• Rinse Your Sinuses - Rinsing your sinuses with a neti-pot or other nasal irrigation device can be tremendously helpful in relieving the discomfort from a congested and stuffy nose. Be sure to use a sterile saline solution or make your own using previously boiled and cooled water or distilled water. Never use straight tap water to rinse your sinuses. It may contain bacteria that could be harmful if it gets into your sinuses.
  • Run a Humidifier - Extra moisture in the air when you are congested, coughing, and have a sore throat can make you more comfortable and allow mucus to drain more easily.
  • Drink Extra Water - Keeping hydrated is always important but it's even more important when you are sick. Your body needs extra fluids to flush out the virus that is making you sick and just like the humidifier, drinking extra water will keep you more comfortable than you would be otherwise.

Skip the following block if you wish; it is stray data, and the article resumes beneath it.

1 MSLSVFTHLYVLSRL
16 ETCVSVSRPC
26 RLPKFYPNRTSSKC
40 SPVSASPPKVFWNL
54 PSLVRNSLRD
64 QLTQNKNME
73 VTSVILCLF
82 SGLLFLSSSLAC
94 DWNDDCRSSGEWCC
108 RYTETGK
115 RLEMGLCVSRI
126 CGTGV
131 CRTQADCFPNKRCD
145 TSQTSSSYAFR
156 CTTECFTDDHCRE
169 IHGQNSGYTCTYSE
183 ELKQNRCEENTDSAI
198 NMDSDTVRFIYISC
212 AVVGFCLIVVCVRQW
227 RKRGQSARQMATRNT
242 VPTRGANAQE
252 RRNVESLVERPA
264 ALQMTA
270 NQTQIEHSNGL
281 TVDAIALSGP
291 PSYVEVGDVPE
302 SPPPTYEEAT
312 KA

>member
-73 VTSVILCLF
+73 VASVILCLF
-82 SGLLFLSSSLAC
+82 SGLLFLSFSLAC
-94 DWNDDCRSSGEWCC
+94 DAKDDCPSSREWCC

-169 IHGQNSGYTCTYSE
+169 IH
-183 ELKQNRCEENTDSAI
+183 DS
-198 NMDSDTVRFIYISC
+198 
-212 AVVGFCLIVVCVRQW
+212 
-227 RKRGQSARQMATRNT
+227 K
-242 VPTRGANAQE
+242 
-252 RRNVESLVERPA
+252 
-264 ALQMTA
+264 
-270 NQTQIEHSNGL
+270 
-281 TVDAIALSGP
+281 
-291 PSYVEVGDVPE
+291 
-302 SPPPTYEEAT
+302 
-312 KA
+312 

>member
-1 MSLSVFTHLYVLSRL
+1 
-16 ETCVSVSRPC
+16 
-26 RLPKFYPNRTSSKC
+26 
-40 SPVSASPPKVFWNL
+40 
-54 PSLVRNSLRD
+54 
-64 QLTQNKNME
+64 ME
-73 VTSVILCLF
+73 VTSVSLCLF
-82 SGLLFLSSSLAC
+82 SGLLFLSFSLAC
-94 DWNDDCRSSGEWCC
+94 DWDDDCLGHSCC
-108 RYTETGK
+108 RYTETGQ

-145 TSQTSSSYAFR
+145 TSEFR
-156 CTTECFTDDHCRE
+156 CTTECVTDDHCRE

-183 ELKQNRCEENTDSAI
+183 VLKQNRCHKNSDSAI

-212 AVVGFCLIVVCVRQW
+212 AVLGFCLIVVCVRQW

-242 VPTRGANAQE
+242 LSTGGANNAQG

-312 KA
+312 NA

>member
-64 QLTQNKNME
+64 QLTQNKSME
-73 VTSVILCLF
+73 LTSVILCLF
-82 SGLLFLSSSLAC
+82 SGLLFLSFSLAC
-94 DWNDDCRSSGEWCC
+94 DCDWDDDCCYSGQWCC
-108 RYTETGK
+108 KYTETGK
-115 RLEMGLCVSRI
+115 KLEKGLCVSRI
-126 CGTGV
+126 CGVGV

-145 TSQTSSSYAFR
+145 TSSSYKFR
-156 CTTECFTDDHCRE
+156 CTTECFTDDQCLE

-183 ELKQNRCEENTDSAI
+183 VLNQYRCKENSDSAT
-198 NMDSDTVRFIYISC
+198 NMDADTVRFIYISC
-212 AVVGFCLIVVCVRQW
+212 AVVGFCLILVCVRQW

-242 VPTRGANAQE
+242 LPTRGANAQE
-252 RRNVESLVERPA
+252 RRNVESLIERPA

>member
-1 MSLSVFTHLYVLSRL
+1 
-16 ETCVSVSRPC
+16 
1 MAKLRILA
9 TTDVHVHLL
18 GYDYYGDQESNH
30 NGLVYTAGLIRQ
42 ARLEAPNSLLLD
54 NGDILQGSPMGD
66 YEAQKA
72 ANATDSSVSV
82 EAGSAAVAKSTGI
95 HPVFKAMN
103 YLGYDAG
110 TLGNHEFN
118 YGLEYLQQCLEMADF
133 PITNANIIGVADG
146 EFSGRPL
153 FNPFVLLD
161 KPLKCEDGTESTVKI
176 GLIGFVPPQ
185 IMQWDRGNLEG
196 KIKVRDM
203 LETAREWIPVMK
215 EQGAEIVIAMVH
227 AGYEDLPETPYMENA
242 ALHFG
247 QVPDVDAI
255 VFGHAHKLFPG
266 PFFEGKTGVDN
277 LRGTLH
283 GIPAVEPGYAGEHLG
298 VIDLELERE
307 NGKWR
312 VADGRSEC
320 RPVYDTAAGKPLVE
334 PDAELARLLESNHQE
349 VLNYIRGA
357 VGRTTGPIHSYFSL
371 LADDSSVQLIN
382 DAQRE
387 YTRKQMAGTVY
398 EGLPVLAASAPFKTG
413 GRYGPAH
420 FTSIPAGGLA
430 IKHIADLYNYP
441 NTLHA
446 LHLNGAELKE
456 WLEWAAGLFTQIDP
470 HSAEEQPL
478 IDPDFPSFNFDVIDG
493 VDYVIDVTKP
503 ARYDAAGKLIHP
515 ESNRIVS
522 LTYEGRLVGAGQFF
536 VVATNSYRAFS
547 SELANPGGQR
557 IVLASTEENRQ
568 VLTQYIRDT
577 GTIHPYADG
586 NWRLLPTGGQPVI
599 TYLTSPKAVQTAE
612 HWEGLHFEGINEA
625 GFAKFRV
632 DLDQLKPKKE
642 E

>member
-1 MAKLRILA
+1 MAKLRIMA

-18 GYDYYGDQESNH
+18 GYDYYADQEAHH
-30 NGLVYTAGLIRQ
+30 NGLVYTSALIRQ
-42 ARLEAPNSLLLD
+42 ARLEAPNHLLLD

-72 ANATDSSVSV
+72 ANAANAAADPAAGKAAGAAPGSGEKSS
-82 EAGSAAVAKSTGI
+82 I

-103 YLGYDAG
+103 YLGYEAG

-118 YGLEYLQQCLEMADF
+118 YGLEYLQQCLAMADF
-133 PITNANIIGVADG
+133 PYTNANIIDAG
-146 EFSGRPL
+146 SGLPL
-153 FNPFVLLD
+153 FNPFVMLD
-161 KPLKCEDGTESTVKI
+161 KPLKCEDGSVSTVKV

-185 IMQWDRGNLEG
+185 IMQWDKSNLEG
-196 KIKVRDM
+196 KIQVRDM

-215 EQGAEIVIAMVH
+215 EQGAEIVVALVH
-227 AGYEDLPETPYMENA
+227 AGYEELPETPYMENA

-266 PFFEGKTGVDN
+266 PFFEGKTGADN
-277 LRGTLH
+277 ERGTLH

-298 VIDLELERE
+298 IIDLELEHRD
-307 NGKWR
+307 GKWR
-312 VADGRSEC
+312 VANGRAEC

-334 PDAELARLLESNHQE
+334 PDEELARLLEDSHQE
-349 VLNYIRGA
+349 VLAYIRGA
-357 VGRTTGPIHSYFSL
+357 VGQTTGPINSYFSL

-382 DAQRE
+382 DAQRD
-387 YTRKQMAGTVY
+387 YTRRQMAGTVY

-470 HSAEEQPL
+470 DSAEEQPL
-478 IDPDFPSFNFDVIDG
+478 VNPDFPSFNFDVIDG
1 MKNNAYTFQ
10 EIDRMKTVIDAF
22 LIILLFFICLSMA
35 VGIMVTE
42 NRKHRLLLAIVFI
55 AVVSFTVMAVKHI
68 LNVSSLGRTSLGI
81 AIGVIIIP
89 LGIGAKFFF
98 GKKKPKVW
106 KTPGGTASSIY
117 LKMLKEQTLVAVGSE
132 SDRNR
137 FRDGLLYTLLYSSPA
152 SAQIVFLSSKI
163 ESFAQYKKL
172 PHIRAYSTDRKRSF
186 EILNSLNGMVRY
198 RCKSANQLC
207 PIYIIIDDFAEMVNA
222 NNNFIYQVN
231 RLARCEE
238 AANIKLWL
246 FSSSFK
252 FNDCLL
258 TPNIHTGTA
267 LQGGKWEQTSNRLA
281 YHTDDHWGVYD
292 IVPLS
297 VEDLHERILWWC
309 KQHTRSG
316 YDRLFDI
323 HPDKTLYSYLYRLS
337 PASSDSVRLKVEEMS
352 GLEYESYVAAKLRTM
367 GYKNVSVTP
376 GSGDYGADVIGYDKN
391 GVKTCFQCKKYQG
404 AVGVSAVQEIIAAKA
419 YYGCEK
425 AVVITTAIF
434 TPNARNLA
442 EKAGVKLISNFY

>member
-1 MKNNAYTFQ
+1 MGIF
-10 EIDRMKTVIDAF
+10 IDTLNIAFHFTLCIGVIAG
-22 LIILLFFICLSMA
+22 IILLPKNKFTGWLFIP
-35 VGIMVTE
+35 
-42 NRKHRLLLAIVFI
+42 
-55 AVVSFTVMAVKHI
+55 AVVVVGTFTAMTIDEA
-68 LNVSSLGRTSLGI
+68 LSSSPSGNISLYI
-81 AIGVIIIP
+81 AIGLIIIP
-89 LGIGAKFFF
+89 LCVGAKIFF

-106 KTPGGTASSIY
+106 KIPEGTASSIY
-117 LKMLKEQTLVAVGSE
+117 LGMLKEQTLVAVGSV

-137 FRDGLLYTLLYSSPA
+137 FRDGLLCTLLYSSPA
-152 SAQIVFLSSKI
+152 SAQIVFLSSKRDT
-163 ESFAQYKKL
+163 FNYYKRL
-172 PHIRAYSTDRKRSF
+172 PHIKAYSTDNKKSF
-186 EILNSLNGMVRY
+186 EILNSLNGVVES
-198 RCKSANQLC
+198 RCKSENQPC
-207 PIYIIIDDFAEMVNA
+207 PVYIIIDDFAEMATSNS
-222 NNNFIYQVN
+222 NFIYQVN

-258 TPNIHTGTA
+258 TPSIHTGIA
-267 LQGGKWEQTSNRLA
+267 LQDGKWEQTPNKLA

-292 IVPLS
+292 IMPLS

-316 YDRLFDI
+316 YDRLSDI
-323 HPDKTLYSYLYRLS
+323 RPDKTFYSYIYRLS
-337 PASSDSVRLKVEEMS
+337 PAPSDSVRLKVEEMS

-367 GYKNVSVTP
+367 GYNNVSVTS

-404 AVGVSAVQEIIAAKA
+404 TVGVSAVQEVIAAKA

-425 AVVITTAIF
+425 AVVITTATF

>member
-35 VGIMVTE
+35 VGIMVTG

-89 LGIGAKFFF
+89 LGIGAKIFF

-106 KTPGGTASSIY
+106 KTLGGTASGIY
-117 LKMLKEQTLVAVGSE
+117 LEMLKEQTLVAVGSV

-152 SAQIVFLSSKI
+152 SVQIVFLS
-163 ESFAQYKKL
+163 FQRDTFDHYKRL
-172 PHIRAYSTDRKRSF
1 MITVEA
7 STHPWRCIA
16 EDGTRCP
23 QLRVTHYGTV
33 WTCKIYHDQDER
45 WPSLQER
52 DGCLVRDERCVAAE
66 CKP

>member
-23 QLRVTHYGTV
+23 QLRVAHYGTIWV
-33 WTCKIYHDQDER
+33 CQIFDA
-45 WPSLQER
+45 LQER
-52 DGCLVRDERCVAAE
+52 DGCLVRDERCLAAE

• Saline Spray - If you can't (or won't) rinse your sinuses, using a saline spray can also bring relief from congestion. Saline drops and a bulb syringe can help when babies and young children have a stuffy nose as well. Using saline helps thin the mucus and allows you to get more of it out of your body either by blowing your nose or suctioning it out of your child's nose with a bulb syringe. 
  • Sleep - If you are sick, you are going to be more tired than usual. The more you can rest, the better you will feel. Our bodies do a lot of work to heal when we are able to rest. Trying to sleep when you are sick can be difficult, but allowing your body time to rest instead of pushing yourself is essential. 

Flu Treatments

The flu, or influenza, is a much more serious virus than the common cold. Although most people recover from the flu with no problems, over 200,000 Americans are hospitalized each year with the illness and as many as 36,000 die.

Prescription Antiviral Medicine